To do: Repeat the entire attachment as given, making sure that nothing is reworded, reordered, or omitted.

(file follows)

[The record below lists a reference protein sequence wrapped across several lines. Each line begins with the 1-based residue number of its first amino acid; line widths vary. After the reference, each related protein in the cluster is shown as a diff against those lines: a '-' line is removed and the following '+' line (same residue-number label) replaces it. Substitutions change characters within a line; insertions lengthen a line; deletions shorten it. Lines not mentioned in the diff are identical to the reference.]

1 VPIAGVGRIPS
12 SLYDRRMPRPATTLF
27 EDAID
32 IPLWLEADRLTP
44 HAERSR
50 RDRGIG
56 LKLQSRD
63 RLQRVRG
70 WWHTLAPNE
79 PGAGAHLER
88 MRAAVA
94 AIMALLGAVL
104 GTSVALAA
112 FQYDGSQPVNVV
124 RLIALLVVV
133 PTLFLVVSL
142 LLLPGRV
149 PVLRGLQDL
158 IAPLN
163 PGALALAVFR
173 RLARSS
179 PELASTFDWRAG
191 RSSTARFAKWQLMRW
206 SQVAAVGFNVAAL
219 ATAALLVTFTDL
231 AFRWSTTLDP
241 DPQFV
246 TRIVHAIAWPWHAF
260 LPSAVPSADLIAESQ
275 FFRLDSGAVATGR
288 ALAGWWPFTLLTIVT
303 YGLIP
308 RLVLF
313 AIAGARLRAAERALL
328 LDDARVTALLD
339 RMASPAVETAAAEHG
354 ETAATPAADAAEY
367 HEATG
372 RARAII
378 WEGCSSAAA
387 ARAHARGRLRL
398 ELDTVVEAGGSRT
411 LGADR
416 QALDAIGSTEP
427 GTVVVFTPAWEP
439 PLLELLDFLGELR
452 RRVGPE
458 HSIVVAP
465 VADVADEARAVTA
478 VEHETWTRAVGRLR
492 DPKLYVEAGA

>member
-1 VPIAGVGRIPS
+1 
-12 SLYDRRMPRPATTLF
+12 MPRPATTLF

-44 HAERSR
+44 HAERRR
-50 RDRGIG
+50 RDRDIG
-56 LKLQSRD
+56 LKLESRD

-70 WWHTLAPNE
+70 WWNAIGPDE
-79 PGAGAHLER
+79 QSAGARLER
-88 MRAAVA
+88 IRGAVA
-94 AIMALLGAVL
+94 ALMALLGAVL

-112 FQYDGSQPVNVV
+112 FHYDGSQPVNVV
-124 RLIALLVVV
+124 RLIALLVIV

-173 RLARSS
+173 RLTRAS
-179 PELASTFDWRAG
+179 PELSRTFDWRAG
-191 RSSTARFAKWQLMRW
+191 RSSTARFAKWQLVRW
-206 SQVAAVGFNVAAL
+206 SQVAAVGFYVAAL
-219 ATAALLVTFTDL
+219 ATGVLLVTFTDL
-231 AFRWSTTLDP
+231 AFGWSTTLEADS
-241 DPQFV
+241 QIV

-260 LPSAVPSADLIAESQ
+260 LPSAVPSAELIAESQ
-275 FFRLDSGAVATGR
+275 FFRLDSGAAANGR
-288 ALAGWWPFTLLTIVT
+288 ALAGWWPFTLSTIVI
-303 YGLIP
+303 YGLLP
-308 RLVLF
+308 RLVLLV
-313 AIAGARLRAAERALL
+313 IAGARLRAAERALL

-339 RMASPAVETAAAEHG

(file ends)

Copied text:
[The record below lists a reference protein sequence wrapped across several lines. Each line begins with the 1-based residue number of its first amino acid; line widths vary. After the reference, each related protein in the cluster is shown as a diff against those lines: a '-' line is removed and the following '+' line (same residue-number label) replaces it. Substitutions change characters within a line; insertions lengthen a line; deletions shorten it. Lines not mentioned in the diff are identical to the reference.]

1 VPIAGVGRIPS
12 SLYDRRMPRPATTLF
27 EDAID
32 IPLWLEADRLTP
44 HAERSR
50 RDRGIG
56 LKLQSRD
63 RLQRVRG
70 WWHTLAPNE
79 PGAGAHLER
88 MRAAVA
94 AIMALLGAVL
104 GTSVALAA
112 FQYDGSQPVNVV
124 RLIALLVVV
133 PTLFLVVSL
142 LLLPGRV
149 PVLRGLQDL
158 IAPLN
163 PGALALAVFR
173 RLARSS
179 PELASTFDWRAG
191 RSSTARFAKWQLMRW
206 SQVAAVGFNVAAL
219 ATAALLVTFTDL
231 AFRWSTTLDP
241 DPQFV
246 TRIVHAIAWPWHAF
260 LPSAVPSADLIAESQ
275 FFRLDSGAVATGR
288 ALAGWWPFTLLTIVT
303 YGLIP
308 RLVLF
313 AIAGARLRAAERALL
328 LDDARVTALLD
339 RMASPAVETAAAEHG
354 ETAATPAADAAEY
367 HEATG
372 RARAII
378 WEGCSSAAA
387 ARAHARGRLRL
398 ELDTVVEAGGSRT
411 LGADR
416 QALDAIGSTEP
427 GTVVVFTPAWEP
439 PLLELLDFLGELR
452 RRVGPE
458 HSIVVAP
465 VADVADEARAVTA
478 VEHETWTRAVGRLR
492 DPKLYVEAGA

>member
-1 VPIAGVGRIPS
+1 
-12 SLYDRRMPRPATTLF
+12 MPRPATTLF

-44 HAERSR
+44 HAERRR
-50 RDRGIG
+50 RDRDIG
-56 LKLQSRD
+56 LKLESRD

-70 WWHTLAPNE
+70 WWNAIGPDE
-79 PGAGAHLER
+79 QSAGARLER
-88 MRAAVA
+88 IRGAVA
-94 AIMALLGAVL
+94 ALMALLGAVL

-112 FQYDGSQPVNVV
+112 FHYDGSQPVNVV
-124 RLIALLVVV
+124 RLIALLVIV

-173 RLARSS
+173 RLTRAS
-179 PELASTFDWRAG
+179 PELSRTFDWRAG
-191 RSSTARFAKWQLMRW
+191 RSSTARFAKWQLVRW
-206 SQVAAVGFNVAAL
+206 SQVAAVGFYVAAL
-219 ATAALLVTFTDL
+219 ATGVLLVTFTDL
-231 AFRWSTTLDP
+231 AFGWSTTLEADS
-241 DPQFV
+241 QIV

-260 LPSAVPSADLIAESQ
+260 LPSAVPSAELIAESQ
-275 FFRLDSGAVATGR
+275 FFRLDSGAAANGR
-288 ALAGWWPFTLLTIVT
+288 ALAGWWPFTLSTIVI
-303 YGLIP
+303 YGLLP
-308 RLVLF
+308 RLVLLV
-313 AIAGARLRAAERALL
+313 IAGARLRAAERALL

-339 RMASPAVETAAAEHG